Gilmore Girls fans: Before you get too excited about the Netflix reboot, remember this

By Emily Yahr

Alexis Bedel as Rory and Lauren Graham as Lorelai star in the TV show Gilmore Girls.
Alexis Bedel as Rory and Lauren Graham as Lorelai star in the TV show Gilmore Girls.

To say that fans went ballistic with the news that Netflix is bringing back Gilmore Girls is a serious understatement.

The Internet exploded when rumours leaked out a few months ago, and people rejoiced again on Friday when Netflix made it official. The reboot feels especially satisfying because the series ended on such a disappointing note. The creators abruptly exited after a disagreement with the studio, so the lackluster seventh and final season didn't even feel like the same show. Now, there will be closure.

It's all very thrilling - but now that the news has settled in after a few days, it's time to get realistic. Sorry to be the ones to break it to you, but there are a few things you need to remember before you get too excited about returning to Stars Hollow.

This reboot is a business decision.

Gilmore Girls is one of those shows that people take very personally - it's a series that lives deeply with viewers long after they watch. The creators know it, the cast knows it, and more importantly, Netflix knows it, which is why the company licensed the show to stream in 2014 and worked so hard to make this revival happen.

At the end of the day, however, bringing back this show is simply a business decision. As The Washington Post's Drew Harwell reported last year, networks and streaming services love to tap into TV nostalgia for financial reasons.

"Reboots are seen as cheap bets, with often low-risk premises, washed-up stars and built-in cores of superfans," he wrote, pointing out Netflix is on the hunt for new subscribers with splashy programming that viewers can't find anywhere else.

The same goes for the actors, too. Sure, Lauren Graham, Alexis Bledel, Scott Patterson and Kelly Bishop have emotional attachments to this show. Hey, Graham almost cried last week when she talked about visiting the set again. But to them, it's also a job. For fans upset that Melissa McCarthy hasn't been confirmed to return - and was the only one absent at the show's reunion last summer - it's pretty telling that she's the only cast member with a lucrative movie career.

This is all to say that if you go into this reboot (which now consists of four 90-minute episodes) expecting to see all the characters again, remember that realistically, the show has to stick to a budget - and that actors have their own financial situations or salary requirements - Or if you think this could be the launch of even more Gilmore Girls, that has a slim chance of happening unless there is money to be made.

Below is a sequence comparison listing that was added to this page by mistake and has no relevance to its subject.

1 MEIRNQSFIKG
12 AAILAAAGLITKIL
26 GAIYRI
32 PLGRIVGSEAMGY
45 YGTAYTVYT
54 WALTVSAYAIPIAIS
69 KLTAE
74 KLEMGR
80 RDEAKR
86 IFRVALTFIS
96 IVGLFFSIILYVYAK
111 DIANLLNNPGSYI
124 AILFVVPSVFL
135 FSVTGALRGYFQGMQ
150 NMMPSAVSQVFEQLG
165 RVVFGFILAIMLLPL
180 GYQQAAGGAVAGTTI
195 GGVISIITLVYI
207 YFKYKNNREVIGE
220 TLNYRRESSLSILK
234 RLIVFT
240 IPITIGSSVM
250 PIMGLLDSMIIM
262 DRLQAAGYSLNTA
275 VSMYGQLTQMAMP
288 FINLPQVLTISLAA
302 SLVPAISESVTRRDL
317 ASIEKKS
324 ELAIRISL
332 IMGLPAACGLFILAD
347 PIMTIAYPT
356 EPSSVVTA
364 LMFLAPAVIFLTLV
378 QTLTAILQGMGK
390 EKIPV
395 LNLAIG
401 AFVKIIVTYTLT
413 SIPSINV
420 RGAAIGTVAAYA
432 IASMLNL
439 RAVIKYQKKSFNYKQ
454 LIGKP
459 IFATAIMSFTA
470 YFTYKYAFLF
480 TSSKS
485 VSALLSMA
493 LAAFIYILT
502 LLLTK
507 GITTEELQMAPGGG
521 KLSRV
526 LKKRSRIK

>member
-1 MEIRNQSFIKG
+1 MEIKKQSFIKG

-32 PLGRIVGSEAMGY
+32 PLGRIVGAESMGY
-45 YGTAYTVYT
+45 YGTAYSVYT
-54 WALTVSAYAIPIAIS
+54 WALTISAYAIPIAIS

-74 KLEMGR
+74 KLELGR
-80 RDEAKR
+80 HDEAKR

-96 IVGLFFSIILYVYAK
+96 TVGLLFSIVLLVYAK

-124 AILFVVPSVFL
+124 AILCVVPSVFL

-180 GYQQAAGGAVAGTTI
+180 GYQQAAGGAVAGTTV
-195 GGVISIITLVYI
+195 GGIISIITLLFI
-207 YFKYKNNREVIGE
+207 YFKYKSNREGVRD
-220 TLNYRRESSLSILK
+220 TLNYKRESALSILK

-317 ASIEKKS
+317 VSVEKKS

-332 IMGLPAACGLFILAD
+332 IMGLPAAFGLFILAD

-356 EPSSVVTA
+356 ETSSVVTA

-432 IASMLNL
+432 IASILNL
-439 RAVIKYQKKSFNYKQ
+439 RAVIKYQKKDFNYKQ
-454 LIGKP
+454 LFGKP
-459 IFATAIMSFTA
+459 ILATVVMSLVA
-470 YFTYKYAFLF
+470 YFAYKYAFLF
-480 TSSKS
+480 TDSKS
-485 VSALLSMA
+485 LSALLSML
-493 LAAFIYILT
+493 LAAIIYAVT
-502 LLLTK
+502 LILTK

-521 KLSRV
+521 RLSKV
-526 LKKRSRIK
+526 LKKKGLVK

The anticipation may be much greater than the actual product.

A scene from the Gilmore Girls TV series.
A scene from the Gilmore Girls TV series.

Remember how excited everyone was for Arrested Development Season 4? The entire cast was back and it seemed like it would be the greatest conclusion ever for a show that was unfairly canceled by Fox many years ago. It premiered on Netflix to much fanfare in 2013.

And then the buzz died. Almost immediately. Some fans didn't even make it through all the episodes. Count on the same thing to happen when Fuller House premieres in a few weeks. Generally, the anticipation is a lot more fun than the actual show, because ultimately it probably won't be everything you hoped for.

On that note, keep your expectations ... reasonable.

No matter how much the writers try to re-capture the tone of the show, and how amazingly the actors have aged, a reboot is never really going to be the same. It sounds obvious, yet it's a common problem with TV remakes. It's easy to have your favorite show frozen in your mind - which makes it all the more jarring when you see the new iteration.

Plus, so much pop nostalgia is about where you were at a certain era in your life, rather than the actual show. Of course Disney's Boy Meets World reboot isn't going to be a great viewing experience: Cory and Topanga may be back, but you're not in your basement watching TGIF and it's not the '90s, so it's just not as fun.

TV revivals have a huge chance of being an inevitable letdown - and who wants that for something that's supposed to be fun? So many things can go wrong with these reboots (whether in actuality or in fans' minds), that the best way to actually enjoy it and not spend your viewing time bitterly disappointed is to simply keep your expectations low.

- Washington Post

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